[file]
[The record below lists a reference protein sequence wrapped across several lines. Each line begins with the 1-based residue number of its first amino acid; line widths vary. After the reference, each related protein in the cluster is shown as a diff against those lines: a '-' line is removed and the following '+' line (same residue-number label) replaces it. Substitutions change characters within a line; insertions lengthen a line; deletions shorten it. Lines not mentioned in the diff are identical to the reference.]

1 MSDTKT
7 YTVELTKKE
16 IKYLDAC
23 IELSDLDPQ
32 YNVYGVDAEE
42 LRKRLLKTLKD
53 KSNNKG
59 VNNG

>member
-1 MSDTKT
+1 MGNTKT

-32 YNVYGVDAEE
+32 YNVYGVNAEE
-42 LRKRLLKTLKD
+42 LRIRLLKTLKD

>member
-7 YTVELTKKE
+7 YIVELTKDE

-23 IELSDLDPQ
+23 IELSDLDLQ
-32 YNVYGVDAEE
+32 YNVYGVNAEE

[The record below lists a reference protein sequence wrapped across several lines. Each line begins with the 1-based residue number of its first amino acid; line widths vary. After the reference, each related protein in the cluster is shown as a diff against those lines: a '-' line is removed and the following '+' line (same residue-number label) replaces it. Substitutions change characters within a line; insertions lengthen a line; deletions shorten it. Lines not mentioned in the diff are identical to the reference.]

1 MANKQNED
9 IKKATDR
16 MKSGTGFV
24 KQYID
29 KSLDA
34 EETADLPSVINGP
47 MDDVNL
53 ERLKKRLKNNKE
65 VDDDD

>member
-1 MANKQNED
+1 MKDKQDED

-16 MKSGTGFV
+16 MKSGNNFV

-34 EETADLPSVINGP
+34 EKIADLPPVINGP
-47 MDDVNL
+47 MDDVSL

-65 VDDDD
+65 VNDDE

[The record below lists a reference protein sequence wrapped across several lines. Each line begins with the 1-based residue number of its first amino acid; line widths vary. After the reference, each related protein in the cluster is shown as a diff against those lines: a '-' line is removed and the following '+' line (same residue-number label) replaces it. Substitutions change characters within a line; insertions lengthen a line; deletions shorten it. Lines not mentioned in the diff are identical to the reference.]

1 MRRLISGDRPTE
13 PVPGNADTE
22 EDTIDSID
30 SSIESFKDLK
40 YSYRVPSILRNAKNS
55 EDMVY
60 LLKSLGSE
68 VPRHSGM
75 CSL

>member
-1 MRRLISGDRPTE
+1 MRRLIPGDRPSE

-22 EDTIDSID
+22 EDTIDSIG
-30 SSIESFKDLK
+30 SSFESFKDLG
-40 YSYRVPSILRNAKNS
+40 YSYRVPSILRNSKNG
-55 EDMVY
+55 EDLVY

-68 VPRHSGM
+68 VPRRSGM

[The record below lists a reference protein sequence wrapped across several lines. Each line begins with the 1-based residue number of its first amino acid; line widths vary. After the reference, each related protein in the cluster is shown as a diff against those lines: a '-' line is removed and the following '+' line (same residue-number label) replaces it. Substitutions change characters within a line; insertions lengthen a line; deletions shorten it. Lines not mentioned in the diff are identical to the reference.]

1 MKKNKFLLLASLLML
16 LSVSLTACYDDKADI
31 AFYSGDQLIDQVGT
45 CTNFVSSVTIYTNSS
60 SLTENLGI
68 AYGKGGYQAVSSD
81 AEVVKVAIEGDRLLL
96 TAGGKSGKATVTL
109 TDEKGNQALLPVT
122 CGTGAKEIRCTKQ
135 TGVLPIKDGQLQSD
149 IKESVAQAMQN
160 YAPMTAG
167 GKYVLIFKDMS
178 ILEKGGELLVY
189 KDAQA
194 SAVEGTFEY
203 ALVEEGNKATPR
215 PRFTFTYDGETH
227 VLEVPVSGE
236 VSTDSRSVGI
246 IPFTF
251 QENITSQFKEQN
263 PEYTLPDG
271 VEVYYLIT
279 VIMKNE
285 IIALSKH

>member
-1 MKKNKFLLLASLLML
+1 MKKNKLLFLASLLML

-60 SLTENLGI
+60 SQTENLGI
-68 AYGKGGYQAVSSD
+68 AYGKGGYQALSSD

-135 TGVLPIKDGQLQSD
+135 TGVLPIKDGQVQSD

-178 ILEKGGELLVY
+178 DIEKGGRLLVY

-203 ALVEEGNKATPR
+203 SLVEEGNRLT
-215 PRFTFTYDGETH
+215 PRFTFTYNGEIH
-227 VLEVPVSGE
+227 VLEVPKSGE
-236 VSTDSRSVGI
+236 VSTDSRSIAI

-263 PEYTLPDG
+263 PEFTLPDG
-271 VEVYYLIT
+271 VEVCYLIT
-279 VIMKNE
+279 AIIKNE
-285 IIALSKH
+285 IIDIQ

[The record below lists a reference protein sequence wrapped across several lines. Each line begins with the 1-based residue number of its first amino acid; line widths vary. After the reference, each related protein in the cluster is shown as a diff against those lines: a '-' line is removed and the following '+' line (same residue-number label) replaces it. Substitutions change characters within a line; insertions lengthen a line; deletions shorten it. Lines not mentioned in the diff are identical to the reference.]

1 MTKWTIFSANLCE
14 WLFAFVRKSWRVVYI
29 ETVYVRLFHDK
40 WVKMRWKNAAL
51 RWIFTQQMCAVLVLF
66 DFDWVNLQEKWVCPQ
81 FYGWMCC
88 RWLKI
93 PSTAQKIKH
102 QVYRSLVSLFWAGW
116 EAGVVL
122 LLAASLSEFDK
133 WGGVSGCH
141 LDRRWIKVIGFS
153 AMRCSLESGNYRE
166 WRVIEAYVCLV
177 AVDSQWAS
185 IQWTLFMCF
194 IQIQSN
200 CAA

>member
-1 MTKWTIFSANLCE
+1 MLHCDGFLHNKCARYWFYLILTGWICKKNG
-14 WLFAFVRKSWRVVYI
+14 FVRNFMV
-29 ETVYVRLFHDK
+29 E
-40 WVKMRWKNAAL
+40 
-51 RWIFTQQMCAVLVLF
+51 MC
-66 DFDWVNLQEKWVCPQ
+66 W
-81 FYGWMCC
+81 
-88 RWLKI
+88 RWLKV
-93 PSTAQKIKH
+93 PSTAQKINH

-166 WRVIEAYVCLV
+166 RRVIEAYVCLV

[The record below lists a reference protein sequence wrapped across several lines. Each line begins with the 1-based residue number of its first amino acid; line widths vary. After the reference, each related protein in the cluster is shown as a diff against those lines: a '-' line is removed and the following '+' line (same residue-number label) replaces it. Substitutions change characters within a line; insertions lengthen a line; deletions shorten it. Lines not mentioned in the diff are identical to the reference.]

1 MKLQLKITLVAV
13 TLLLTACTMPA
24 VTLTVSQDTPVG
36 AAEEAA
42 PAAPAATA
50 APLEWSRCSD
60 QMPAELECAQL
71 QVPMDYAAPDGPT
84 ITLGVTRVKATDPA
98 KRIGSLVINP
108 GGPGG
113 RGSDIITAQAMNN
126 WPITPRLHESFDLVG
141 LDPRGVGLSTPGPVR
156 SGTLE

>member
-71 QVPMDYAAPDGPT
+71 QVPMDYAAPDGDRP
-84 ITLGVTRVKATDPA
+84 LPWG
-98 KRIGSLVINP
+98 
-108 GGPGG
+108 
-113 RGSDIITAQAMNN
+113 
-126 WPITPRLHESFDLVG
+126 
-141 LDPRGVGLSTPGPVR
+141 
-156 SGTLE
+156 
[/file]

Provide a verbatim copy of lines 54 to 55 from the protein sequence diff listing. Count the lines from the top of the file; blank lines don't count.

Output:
75 CSL

>member